…..“Doctor Frisch, the floor is yours” – the steel-blue eyes in Lahm’s pudgy face flashed to Frau Bode, then down to his half-drunk cup of coffee. He picked up the cup and drained it, small droplets falling from it to join the prior stains on his shirt.
…..“Thank you,” I began. “May I ask the panel a question: did Beethoven’s meanness, his deafness or his general uselessness in polite company impede his genius? I think we know the answer. Was Gesualdo any less brilliant because he butchered his wife and her lover in cold blood? Again, we know the answer. That a creative artist chooses to speak truth to power ought not to discourage us from selecting them as the best candidate.”
…..I closed my eyes briefly, and the image of Jakub Hoch when I last saw him in performance came to mind: limbs flailing at the climax of Bruch’s Violin Concerto, sweat sheening his forehead, drenching his shirt, hair wild. That a talent such as this should be denied for the peccadillo of a vulgarian and his poule I would not allow; nor would modern management school thinking hold sway over the spirit of music. This meeting was now all-out warfare. I struck again:
…..“Jakub Hoch is one of Europe’s most talented young musicians. Everyone knows it.”
…..“Really?” Lahm interjected. “Then why didn’t he have a proper job for seven years?”
…..I was being treated like one of Dieter Lahm’s direct reports. I had told Lahm something he did not wish to hear, and would now be psychologically dismantled, the slightest scintilla of doubt in my evidence exaggerated into outright lies.
…..“Herr Lahm. Music is not without its fashions and concomitant errors of judgement, as you know,” I offered, attempting to hand him an olive branch.
…..“I don’t know anything about that. I’m a banker. I know a bit about risk, right?”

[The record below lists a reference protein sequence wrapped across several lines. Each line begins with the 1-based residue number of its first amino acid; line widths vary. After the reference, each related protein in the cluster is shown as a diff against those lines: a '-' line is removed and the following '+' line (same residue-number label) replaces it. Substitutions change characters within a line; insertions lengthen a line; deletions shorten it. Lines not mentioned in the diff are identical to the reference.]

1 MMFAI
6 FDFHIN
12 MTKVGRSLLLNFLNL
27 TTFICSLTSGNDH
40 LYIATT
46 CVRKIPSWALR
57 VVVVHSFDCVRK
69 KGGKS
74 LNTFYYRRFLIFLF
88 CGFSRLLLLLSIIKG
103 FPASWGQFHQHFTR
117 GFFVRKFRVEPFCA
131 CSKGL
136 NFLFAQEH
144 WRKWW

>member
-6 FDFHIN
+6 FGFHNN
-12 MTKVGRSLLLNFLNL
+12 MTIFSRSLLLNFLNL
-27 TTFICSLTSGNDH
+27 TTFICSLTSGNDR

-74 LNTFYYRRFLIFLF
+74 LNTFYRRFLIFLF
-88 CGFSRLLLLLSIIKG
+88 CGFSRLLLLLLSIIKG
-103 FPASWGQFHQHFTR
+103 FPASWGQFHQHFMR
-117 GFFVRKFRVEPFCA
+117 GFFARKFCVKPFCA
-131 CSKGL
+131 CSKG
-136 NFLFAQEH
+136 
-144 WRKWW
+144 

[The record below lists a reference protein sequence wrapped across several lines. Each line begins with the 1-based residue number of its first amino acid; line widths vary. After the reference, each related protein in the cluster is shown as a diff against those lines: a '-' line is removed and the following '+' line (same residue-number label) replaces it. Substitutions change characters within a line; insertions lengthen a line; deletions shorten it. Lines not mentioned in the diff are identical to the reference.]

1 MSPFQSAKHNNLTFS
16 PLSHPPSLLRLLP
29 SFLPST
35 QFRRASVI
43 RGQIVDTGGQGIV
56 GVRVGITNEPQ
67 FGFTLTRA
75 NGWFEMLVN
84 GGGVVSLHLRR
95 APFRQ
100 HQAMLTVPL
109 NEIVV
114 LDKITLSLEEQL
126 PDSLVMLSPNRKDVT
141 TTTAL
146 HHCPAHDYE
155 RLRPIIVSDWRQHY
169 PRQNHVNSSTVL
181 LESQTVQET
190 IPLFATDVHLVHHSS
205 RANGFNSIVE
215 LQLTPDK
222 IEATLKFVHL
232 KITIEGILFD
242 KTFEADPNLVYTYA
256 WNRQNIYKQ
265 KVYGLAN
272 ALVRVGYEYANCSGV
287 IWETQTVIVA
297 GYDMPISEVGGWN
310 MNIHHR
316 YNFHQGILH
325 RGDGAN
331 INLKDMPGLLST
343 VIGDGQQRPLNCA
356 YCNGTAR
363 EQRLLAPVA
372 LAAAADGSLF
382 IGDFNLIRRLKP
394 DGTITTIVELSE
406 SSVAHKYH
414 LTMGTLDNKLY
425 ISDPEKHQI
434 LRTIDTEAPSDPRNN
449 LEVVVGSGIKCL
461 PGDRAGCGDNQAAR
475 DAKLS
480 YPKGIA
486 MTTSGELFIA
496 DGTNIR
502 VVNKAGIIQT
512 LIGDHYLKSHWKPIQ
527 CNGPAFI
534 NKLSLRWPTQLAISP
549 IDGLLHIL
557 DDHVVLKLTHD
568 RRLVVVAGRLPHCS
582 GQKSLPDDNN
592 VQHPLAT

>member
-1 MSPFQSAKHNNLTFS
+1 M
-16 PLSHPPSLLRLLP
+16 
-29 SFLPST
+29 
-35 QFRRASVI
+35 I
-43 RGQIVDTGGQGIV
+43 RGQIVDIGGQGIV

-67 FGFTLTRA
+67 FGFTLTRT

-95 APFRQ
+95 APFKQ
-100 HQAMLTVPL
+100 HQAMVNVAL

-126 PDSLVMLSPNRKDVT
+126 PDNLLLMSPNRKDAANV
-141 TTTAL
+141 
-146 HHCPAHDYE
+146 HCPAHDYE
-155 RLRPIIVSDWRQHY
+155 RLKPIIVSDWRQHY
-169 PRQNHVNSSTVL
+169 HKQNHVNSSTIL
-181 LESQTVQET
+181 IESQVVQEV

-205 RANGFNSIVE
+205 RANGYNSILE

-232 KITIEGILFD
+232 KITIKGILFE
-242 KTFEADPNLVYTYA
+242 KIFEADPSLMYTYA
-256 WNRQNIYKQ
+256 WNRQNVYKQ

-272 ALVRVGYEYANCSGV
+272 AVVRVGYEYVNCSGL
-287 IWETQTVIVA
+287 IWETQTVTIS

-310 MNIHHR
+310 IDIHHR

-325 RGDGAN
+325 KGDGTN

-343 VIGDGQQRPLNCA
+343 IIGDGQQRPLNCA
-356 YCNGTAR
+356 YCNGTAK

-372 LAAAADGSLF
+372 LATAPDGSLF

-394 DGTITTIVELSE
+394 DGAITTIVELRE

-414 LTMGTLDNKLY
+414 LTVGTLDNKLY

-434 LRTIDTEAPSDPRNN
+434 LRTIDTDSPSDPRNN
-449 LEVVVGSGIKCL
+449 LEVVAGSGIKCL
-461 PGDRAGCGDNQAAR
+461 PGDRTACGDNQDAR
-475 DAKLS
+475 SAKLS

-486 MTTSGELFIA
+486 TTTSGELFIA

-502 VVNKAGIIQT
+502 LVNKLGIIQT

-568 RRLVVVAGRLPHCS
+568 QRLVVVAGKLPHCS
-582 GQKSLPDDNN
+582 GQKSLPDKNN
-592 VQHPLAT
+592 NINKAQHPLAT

…..Lahm smiled at Frau Bode, who resumed her annoying habit of twisting her hair, an aging Salome of the suburbs. “And I know a risky proposition – like Jakub Hoch. I mean, the guy said the Canadians were stupid for putting Mozart on the program. What does he want? Konstantin Rin Tin Tin, or whoever?”
…..Lahm paused, pushing his perspiring bulk away from the table.
…..“All right,” he sighed. “Doctor Frisch, please tell me what’s wrong with the other candidates – this Guzman fellow from Venezuela, and Monsieur de Fontaines.” A patina of spittle hit the polished table’s surface as Lahm’s tongue struggled with the Frenchman’s aristocratic surname.
…..“Guzman is an amateur, in the worst sense,” I replied. “He believes puppyish enthusiasm and willingness to please can supplant talent and effort. He is riding the current vogue for South American musicians: I deplore his constant references to his allegedly underprivileged background. And our musician friends” – I nodded at Vyshinsky, long legs sunk beneath the table, and Madame Tricot – “do not consider him able to cope with the demands of the position.”
…..“Fine. So he’s out,” said Lahm. Frau Bode vigorously crossed the name ‘Guzman’ off her pad with her gold pen. “Now what about Monsieur” (he twisted his tongue to deliver an exaggerated French accent) “Thierry de Fontaines? What’s wrong with him, Doctor Frisch?”
…..I hated the way Lahm spat out the word “Doctor,” his brutal contempt for anything that spoke of ability or grace.
…..“Nothing is wrong with Thierry de Fontaines – and everything,” I responded with a cryptic smile. Madame Tricot’s lips shifted upwards in a grin before she drew back, eyes watching Vyshinky. “Thierry de Fontaines is perfectly competent. And I deplore competence, along with mediocrity. He has none of Hoch’s genius, no éclat or passion. He is a conductor of whom accountants or financial auditors might dream – but not lovers of music.”
…..“Forgive me, Doctor Frisch,” said Lahm with exaggerated politesse. “What’s wrong with competence? I think it’s called doing your job. I hired guys to do that for me for forty years.”
…..I felt the weight of his fleshy steamroller flatten the tarmacadam of my soul. I arranged my papers in a neat pile in front of me, then lowered my voice:
…..“Herr Lahm. I will not support any candidate proposed for this role apart from Jakub Hoch.”
…..Lahm looked straight down the table’s empty, gleaming surface. There was a pregnant silence.
…..“Well, I” – he began.
…..“Herr Lahm. Please allow me to add something.”
…..To my amazement, the French mouse, Tricot spoke, her slender presence resisting Lahm’s hulk.
…..“Doctor Frisch is absolutely right,” she began, and Handel’s Hallelujah Chorus exploded in my head. “Jakub Hoch is the best candidate, and I vote for him. However, we cannot re-run this recruitment process, so I will live with whatever decision is made.”